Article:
You’ve heard the saying “Eat less, move more”? It means that you should cut calories out of your diet and burn some through exercise in order to create a caloric deficit, which will help you lose weight.

That was how I’d been taught to help clients reach their goals.

But it wasn’t working for me.

This over-simplistic message implies that simply creating the caloric deficit is all that’s needed to lose weight. And yes, this will give you results in the short-term. We’ve all seen people go on super low calorie diets that will help you lose weight very quickly. It’s a popular method and there are a ton of food tracking apps that we can use to keep track of our daily caloric intake.

Here is why this mantra is a problem: Not all calories are equal. Meaning, a carbohydrate calorie is different from a protein calorie, which is different from a fat calorie. Not to mention calories from different types of carbohydrate sources can be different, too.

These macronutrients that we eat all have different physiological effects on our bodies. Some release hormones that signal the body to store fat. Some keep us feeling full longer. Some give us quick energy. Some are stored more easily as fat.

Overall, caloric deficits can cause short term weight loss, but treating all calories the same and trying to cheat your body’s internal weight management system by keeping total calories too low, puts you into that restrictive mindset and can really have a negative  impact on your overall health.

Not to mention, when people start cutting calories, they tend to drop foods high in fat first, because they are so calorie dense. A gram of fat has 9 calories as compared to the 4 calories in a gram of either carbohydrate or protein.

But cutting out foods that contain the healthy fats, monounsaturated and polyunsaturated, can really be bad for your health. Your body needs fat to maintain its energy and to support cell growth. Fat helps protect your organs. It also helps your body absorb certain nutrients and produce important hormones.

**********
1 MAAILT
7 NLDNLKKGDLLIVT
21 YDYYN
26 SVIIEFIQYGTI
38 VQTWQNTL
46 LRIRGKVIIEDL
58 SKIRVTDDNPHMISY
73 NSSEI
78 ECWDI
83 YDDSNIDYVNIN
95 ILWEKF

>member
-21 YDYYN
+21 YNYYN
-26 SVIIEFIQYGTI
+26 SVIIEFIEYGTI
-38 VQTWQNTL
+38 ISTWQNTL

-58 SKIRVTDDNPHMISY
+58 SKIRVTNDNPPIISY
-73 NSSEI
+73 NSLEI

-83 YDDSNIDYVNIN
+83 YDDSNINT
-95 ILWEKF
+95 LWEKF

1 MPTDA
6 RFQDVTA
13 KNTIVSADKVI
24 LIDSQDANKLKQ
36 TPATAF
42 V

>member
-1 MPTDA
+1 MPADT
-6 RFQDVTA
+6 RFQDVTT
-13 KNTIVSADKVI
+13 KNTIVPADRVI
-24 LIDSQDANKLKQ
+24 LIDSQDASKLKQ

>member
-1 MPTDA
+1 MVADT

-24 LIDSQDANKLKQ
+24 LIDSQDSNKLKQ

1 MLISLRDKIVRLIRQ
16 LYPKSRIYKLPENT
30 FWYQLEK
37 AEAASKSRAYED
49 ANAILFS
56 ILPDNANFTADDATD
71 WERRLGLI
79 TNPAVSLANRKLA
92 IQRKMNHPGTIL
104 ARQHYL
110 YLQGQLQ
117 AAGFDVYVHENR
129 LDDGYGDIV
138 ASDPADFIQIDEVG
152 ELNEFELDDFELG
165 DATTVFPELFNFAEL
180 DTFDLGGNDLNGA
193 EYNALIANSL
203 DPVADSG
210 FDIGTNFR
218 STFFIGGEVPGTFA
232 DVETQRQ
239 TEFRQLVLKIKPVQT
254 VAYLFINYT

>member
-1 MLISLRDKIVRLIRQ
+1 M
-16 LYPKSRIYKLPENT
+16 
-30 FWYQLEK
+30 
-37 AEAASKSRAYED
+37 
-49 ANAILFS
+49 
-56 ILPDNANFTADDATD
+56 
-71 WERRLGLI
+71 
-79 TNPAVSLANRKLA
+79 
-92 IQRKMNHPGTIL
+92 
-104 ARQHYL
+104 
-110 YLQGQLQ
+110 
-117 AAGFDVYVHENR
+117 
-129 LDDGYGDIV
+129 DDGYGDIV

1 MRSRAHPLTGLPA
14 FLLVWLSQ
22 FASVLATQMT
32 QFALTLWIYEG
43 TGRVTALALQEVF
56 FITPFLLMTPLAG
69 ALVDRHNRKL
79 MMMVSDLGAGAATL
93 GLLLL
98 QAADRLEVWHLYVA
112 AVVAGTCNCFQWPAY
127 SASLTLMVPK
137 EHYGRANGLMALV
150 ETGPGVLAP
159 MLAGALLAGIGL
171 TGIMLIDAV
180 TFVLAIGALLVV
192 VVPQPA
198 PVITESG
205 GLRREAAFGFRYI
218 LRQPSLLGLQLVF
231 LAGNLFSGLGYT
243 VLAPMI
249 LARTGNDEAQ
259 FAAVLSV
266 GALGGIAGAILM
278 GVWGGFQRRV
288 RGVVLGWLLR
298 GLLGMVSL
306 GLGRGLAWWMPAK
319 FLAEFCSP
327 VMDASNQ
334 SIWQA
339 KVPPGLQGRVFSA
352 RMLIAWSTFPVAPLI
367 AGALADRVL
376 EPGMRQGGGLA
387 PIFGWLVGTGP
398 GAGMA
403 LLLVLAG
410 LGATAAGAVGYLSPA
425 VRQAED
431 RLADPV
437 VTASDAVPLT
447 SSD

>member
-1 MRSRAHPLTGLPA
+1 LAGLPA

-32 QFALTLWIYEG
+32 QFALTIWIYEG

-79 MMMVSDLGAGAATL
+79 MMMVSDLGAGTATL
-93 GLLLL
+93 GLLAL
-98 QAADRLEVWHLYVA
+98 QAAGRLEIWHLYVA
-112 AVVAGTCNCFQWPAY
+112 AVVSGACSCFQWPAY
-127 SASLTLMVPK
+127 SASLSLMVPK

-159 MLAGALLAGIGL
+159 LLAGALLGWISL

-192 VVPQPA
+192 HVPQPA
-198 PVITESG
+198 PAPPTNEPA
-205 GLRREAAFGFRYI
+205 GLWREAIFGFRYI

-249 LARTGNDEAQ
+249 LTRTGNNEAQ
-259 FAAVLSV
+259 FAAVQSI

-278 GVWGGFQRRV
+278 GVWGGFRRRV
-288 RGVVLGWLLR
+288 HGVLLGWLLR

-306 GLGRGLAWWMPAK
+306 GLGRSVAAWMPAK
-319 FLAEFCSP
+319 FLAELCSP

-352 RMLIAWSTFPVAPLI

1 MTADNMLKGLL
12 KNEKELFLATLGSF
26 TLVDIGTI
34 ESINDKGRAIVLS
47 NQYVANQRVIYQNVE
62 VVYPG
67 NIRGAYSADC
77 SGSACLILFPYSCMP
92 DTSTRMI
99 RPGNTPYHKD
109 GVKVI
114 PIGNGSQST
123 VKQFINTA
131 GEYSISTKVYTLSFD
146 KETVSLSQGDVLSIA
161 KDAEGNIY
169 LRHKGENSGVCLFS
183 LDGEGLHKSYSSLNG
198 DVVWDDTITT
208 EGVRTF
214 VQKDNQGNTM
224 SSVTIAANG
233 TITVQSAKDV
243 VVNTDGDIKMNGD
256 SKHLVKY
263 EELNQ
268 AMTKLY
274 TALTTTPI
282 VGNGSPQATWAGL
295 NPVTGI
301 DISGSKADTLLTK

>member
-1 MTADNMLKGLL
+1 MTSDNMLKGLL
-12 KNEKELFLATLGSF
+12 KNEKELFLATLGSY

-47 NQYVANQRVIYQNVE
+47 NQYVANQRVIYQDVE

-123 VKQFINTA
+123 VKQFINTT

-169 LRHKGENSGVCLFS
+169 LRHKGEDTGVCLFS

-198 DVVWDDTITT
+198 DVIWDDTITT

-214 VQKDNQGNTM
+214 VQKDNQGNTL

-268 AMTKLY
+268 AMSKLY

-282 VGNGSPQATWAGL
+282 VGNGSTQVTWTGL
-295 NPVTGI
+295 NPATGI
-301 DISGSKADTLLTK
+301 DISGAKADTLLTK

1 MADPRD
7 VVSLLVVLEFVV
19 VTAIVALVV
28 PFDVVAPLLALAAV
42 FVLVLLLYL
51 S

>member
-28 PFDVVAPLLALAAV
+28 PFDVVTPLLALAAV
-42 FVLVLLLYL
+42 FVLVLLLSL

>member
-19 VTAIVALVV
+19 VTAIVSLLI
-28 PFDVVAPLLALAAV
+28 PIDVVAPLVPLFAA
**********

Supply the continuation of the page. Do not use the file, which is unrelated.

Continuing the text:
Our bodies need fat to maintain good health.

It’s important to understand the effects that different types of foods have on our bodies, and not view them all as equivalent

Overall, caloric deficits can cause short term weight loss, but treating all calories the same and trying to cheat your body’s internal weight management system by keeping total calories too low, puts you into that restrictive mindset and can really have an impact on your overall health.

Not to mention, when people start cutting calories, they tend to drop foods high in fat first, because they are so calorie dense. A gram of fat has 9 calories as compared to the 4 calories in a gram of either carbohydrate or protein. But cutting out foods that contain the healthy fats, monounsaturated and polyunsaturated, can really be bad for your health.

After realizing I needed to really include all the macronutrients and include them all in healthy portions, I started following the accepted guidelines for portion control of different food groups. This led to my next mistake…relying on external direction on when and how much to eat.

Disclaimer: I am not a medical doctor or Registered Dietitian. The information presented is purely to share my experience and for entertainment purposes. As always, check with a doctor before making any fitness or nutrition changes. The author and blog disclaim liability for any damage, mishap, or injury that may occur from engaging in any activities or ideas from this site.